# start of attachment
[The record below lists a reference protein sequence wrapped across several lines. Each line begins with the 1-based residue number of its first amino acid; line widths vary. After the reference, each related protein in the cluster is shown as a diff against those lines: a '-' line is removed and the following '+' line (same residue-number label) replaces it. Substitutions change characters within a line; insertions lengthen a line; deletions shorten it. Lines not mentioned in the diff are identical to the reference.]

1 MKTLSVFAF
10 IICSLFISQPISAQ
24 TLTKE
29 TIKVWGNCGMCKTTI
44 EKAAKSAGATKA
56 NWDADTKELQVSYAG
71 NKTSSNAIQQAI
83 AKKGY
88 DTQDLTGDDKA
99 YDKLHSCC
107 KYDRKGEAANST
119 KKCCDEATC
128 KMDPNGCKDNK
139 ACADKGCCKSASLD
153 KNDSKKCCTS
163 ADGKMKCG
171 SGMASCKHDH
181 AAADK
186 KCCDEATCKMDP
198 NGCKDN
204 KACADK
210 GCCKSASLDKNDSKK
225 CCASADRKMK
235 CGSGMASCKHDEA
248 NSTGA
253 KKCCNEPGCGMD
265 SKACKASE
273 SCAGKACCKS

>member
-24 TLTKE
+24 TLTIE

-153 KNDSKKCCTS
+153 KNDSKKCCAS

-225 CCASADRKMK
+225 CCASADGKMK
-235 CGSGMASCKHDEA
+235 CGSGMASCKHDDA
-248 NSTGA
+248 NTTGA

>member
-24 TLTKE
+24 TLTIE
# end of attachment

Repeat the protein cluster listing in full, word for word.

[The record below lists a reference protein sequence wrapped across several lines. Each line begins with the 1-based residue number of its first amino acid; line widths vary. After the reference, each related protein in the cluster is shown as a diff against those lines: a '-' line is removed and the following '+' line (same residue-number label) replaces it. Substitutions change characters within a line; insertions lengthen a line; deletions shorten it. Lines not mentioned in the diff are identical to the reference.]

1 MKTLSVFAF
10 IICSLFISQPISAQ
24 TLTKE
29 TIKVWGNCGMCKTTI
44 EKAAKSAGATKA
56 NWDADTKELQVSYAG
71 NKTSSNAIQQAI
83 AKKGY
88 DTQDLTGDDKA
99 YDKLHSCC
107 KYDRKGEAANST
119 KKCCDEATC
128 KMDPNGCKDNK
139 ACADKGCCKSASLD
153 KNDSKKCCTS
163 ADGKMKCG
171 SGMASCKHDH
181 AAADK
186 KCCDEATCKMDP
198 NGCKDN
204 KACADK
210 GCCKSASLDKNDSKK
225 CCASADRKMK
235 CGSGMASCKHDEA
248 NSTGA
253 KKCCNEPGCGMD
265 SKACKASE
273 SCAGKACCKS

>member
-24 TLTKE
+24 TLTIE

-153 KNDSKKCCTS
+153 KNDSKKCCAS

-225 CCASADRKMK
+225 CCASADGKMK
-235 CGSGMASCKHDEA
+235 CGSGMASCKHDDA
-248 NSTGA
+248 NTTGA

>member
-24 TLTKE
+24 TLTIE